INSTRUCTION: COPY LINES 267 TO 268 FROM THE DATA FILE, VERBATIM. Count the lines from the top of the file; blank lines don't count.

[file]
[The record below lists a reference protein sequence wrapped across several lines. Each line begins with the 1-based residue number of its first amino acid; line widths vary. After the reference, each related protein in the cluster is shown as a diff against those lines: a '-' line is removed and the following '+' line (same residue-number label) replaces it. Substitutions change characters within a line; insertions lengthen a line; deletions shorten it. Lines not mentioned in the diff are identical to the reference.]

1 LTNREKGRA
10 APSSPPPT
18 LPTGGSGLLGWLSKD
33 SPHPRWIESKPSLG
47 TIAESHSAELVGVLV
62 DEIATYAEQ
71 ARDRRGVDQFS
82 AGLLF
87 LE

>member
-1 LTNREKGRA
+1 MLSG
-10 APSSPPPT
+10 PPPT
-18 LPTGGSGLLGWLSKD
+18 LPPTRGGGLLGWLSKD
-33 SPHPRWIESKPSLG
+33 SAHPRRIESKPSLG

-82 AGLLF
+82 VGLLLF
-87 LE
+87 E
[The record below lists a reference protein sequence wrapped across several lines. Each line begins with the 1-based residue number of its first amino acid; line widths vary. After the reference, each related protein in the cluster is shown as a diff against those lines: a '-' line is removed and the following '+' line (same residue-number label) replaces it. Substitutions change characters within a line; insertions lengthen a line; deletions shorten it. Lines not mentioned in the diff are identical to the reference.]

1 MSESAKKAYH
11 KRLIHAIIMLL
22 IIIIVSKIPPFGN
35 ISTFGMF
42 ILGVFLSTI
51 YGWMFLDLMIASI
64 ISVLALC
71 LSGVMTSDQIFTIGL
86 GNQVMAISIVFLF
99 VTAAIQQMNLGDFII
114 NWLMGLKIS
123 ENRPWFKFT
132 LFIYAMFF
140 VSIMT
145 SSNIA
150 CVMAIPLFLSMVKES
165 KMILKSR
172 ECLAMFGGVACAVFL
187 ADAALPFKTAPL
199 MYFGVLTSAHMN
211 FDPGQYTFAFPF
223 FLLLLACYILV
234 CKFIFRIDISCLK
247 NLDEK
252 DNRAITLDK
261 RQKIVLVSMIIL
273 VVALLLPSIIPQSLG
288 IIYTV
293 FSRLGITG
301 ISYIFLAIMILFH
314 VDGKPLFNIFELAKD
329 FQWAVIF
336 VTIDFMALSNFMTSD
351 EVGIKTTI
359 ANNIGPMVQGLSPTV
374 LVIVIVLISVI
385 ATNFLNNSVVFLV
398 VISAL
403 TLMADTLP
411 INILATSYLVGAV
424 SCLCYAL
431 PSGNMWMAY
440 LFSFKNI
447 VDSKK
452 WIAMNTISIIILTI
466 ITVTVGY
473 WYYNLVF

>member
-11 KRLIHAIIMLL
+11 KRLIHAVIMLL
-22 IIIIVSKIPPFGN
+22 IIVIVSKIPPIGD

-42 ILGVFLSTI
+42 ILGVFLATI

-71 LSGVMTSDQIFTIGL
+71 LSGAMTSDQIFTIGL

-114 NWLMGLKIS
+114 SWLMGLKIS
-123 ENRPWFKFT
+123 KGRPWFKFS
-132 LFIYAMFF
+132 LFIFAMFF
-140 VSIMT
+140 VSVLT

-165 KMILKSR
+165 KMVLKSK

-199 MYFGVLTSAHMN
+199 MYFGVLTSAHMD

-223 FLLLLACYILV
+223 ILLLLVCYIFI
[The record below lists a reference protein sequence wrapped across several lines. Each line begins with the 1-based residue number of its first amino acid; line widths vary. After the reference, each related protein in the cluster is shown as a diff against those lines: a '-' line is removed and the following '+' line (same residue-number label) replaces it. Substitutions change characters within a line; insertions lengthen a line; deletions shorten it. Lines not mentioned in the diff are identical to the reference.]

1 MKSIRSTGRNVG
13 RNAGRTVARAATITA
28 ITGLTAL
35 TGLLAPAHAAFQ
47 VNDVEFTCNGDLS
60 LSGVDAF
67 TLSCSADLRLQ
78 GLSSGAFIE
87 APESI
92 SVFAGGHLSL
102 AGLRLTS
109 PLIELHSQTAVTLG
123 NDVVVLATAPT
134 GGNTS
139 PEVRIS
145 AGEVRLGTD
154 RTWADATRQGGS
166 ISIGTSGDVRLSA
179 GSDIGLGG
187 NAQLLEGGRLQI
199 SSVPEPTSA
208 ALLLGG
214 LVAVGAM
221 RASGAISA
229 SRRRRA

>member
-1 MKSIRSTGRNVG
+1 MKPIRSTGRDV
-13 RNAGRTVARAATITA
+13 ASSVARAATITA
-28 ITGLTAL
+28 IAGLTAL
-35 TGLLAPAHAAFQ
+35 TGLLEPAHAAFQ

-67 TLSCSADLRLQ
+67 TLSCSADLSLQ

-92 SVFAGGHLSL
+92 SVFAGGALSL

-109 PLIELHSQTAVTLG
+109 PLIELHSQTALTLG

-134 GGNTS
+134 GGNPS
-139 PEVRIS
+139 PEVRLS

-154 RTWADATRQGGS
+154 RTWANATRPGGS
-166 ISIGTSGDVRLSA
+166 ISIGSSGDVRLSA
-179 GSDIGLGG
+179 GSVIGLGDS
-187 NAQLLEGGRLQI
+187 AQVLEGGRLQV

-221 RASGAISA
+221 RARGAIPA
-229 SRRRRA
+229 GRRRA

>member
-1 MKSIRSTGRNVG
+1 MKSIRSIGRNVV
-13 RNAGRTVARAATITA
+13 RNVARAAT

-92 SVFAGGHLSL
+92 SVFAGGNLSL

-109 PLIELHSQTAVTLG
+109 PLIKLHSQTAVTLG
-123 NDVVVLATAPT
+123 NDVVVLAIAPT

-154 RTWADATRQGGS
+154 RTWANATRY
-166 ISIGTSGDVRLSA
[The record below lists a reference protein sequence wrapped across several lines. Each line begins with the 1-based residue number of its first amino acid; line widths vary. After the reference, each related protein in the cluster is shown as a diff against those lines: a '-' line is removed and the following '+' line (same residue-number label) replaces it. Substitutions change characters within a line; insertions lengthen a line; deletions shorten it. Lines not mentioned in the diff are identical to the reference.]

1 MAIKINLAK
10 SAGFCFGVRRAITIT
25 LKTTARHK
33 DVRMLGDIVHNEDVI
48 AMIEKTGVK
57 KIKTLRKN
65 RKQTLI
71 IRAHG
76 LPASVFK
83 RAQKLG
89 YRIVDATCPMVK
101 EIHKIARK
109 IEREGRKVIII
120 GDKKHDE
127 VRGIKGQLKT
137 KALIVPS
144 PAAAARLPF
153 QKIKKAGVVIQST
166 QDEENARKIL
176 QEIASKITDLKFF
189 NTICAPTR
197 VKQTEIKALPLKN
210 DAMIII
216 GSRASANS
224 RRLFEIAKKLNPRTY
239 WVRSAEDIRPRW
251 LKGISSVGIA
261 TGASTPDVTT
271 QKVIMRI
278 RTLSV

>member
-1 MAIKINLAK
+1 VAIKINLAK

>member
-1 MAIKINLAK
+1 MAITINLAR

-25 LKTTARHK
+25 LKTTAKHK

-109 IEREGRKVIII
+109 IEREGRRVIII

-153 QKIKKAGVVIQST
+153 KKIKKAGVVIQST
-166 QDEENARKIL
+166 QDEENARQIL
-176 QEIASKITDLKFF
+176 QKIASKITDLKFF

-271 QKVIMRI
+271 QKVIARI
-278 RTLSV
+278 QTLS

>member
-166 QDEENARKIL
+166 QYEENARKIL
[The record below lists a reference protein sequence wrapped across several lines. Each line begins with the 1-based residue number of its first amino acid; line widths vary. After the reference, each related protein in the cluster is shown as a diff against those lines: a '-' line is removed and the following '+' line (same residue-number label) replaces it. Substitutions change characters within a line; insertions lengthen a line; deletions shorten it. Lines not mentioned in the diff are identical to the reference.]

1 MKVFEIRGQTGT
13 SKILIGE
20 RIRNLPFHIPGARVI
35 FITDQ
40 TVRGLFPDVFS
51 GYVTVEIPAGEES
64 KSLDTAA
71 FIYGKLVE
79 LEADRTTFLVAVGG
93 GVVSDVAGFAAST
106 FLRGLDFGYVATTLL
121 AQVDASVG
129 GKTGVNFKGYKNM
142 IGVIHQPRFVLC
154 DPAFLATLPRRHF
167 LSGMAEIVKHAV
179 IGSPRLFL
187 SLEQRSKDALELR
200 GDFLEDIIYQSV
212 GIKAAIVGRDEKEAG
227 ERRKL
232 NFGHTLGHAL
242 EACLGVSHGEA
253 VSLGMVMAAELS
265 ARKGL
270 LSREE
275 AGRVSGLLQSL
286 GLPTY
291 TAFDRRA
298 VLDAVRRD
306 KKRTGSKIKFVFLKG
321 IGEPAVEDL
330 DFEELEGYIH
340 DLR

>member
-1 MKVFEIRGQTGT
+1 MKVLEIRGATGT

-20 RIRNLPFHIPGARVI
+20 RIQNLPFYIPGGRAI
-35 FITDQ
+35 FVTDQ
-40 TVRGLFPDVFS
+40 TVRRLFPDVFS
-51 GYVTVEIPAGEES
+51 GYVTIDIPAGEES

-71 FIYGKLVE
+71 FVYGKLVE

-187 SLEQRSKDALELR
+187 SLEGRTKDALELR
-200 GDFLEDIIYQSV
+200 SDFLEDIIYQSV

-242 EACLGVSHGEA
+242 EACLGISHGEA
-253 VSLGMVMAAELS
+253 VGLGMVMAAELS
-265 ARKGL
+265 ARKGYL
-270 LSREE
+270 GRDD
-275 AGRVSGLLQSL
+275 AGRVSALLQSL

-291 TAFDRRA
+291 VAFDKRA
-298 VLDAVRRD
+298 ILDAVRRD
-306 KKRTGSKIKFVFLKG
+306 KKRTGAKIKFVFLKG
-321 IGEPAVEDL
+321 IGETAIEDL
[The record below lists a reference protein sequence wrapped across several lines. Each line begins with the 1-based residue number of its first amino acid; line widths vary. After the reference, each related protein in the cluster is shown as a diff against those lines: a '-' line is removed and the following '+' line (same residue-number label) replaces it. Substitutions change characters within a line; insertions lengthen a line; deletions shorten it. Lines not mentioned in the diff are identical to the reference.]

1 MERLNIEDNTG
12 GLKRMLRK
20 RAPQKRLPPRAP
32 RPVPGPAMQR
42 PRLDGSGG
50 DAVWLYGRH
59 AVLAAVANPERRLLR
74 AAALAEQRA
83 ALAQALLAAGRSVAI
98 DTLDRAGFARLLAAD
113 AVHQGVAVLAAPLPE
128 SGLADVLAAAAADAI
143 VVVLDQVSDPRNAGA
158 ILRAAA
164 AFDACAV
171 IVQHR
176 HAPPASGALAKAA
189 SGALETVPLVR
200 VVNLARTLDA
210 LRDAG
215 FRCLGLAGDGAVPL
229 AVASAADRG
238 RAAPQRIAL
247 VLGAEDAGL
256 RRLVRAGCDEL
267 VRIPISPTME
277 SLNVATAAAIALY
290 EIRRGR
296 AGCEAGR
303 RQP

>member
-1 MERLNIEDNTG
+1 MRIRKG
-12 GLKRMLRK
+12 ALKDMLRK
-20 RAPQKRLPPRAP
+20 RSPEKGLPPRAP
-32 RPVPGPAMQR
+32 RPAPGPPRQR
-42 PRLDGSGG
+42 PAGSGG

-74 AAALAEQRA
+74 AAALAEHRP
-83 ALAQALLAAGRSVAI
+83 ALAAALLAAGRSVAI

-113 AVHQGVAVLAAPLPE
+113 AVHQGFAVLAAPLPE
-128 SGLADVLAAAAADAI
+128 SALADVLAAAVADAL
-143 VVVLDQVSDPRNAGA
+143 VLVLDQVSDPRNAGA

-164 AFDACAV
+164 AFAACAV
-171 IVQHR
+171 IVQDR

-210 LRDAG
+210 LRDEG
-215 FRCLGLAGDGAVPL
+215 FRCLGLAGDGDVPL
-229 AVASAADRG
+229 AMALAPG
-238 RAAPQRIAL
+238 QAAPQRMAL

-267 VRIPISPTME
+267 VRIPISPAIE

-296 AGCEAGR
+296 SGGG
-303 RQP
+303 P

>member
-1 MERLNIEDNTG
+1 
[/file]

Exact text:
+71 FVYGKLVE

-187 SLEQRSKDALELR